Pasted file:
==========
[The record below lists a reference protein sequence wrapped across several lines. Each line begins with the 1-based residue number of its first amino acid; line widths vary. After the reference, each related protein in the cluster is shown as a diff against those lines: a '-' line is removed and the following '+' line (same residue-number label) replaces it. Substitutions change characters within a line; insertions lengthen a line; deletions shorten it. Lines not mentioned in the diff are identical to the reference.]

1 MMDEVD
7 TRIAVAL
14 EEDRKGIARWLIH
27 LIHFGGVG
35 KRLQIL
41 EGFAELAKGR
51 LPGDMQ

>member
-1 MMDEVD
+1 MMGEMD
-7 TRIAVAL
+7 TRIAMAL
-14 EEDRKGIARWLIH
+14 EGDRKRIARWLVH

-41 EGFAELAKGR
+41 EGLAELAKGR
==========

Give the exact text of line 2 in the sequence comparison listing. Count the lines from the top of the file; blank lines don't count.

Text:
1 MMDEVD